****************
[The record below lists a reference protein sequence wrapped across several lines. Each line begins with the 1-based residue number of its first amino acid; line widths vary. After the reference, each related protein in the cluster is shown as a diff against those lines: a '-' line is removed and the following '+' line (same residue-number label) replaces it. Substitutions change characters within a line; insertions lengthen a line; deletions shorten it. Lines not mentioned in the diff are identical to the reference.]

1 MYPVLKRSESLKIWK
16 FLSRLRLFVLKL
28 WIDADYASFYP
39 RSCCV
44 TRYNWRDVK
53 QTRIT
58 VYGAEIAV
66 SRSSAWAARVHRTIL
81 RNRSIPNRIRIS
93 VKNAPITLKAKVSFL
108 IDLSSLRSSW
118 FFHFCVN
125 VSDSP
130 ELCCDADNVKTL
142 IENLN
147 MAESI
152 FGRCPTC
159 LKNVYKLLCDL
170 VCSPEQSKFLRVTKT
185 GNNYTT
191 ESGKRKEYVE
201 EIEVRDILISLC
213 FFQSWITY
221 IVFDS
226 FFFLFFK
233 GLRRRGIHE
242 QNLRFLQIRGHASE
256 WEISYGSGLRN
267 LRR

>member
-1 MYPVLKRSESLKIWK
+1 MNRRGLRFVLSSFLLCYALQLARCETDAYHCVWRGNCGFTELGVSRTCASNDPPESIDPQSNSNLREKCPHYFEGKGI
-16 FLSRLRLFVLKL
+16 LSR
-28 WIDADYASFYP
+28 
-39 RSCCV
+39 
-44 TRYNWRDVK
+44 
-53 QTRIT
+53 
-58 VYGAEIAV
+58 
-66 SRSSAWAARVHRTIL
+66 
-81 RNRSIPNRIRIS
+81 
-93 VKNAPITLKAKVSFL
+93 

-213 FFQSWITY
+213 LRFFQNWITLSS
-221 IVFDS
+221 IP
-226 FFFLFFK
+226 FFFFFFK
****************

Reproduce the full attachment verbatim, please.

[The record below lists a reference protein sequence wrapped across several lines. Each line begins with the 1-based residue number of its first amino acid; line widths vary. After the reference, each related protein in the cluster is shown as a diff against those lines: a '-' line is removed and the following '+' line (same residue-number label) replaces it. Substitutions change characters within a line; insertions lengthen a line; deletions shorten it. Lines not mentioned in the diff are identical to the reference.]

1 MYPVLKRSESLKIWK
16 FLSRLRLFVLKL
28 WIDADYASFYP
39 RSCCV
44 TRYNWRDVK
53 QTRIT
58 VYGAEIAV
66 SRSSAWAARVHRTIL
81 RNRSIPNRIRIS
93 VKNAPITLKAKVSFL
108 IDLSSLRSSW
118 FFHFCVN
125 VSDSP
130 ELCCDADNVKTL
142 IENLN
147 MAESI
152 FGRCPTC
159 LKNVYKLLCDL
170 VCSPEQSKFLRVTKT
185 GNNYTT
191 ESGKRKEYVE
201 EIEVRDILISLC
213 FFQSWITY
221 IVFDS
226 FFFLFFK
233 GLRRRGIHE
242 QNLRFLQIRGHASE
256 WEISYGSGLRN
267 LRR

>member
-1 MYPVLKRSESLKIWK
+1 MNRRGLRFVLSSFLLCYALQLARCETDAYHCVWRGNCGFTELGVSRTCASNDPPESIDPQSNSNLREKCPHYFEGKGI
-16 FLSRLRLFVLKL
+16 LSR
-28 WIDADYASFYP
+28 
-39 RSCCV
+39 
-44 TRYNWRDVK
+44 
-53 QTRIT
+53 
-58 VYGAEIAV
+58 
-66 SRSSAWAARVHRTIL
+66 
-81 RNRSIPNRIRIS
+81 
-93 VKNAPITLKAKVSFL
+93 

-213 FFQSWITY
+213 LRFFQNWITLSS
-221 IVFDS
+221 IP
-226 FFFLFFK
+226 FFFFFFK